The effects of renal and hepatic disease on the pharmacokinetics, renal tolerance, and risk-benefit profile of fluoxetine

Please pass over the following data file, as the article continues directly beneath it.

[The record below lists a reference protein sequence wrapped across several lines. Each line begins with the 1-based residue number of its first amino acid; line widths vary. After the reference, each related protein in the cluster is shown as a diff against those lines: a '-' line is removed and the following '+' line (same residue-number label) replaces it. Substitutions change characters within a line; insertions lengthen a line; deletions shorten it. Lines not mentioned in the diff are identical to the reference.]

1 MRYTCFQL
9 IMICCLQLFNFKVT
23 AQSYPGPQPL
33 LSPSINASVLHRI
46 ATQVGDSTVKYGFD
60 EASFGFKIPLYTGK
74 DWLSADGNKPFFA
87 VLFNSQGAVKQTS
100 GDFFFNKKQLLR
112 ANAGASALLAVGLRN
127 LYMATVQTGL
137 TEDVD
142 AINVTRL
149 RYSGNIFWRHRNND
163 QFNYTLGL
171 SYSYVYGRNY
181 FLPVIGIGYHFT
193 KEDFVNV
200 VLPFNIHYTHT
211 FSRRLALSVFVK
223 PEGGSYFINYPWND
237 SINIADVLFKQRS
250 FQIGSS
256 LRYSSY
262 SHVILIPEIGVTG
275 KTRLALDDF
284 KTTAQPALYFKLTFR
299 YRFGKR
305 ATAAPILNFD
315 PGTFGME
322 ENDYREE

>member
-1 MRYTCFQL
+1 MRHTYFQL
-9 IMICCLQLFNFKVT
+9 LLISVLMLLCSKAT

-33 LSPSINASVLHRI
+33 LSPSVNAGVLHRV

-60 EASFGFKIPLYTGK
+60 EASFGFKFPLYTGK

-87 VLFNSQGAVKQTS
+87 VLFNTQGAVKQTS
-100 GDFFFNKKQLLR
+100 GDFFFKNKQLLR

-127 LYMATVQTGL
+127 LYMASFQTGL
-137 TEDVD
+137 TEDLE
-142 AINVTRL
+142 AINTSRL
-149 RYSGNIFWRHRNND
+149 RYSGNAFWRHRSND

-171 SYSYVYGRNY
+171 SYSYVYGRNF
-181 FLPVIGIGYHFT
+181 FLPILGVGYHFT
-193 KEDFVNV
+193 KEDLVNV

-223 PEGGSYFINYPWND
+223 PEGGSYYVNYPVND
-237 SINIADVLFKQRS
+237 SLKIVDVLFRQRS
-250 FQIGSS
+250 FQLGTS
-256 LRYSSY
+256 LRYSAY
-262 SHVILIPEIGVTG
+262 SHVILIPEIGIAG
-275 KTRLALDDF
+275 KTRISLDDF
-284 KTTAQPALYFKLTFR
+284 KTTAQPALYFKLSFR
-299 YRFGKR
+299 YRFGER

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Renal and hepatic diseases have a significant impact on the plasma concentration profiles and the dose requirements for almost all drugs. This paper reviews the effect of these diseases and their associated physiological derangements on the pharmacokinetics of fluoxetine and norfluoxetine. Metabolic studies of fluoxetine in man show that more than 70% of the radiolabelled compound is excreted in the urine. Most of the urinary radiolabelled products are metabolites and not the parent compound nor its active metabolite, norfluoxetine. Cirrhosis of the liver significantly reduces the clearance of fluoxetine and norfluoxetine, but mild, moderate, or severe renal dysfunction does not affect fluoxetine or norfluoxetine pharmacokinetics. Daily administration of fluoxetine, 20 mg, for more than 2 months to renally impaired, depressed patients (who require haemodialysis) produces steady-state fluoxetine and norfluoxetine plasma concentrations that are comparable to the concentrations in depressed patients with normal renal function. Renal function is not an important determinant of the steady-state concentrations of fluoxetine or norfluoxetine, though the concentrations may be higher in patients with significantly impaired liver function.

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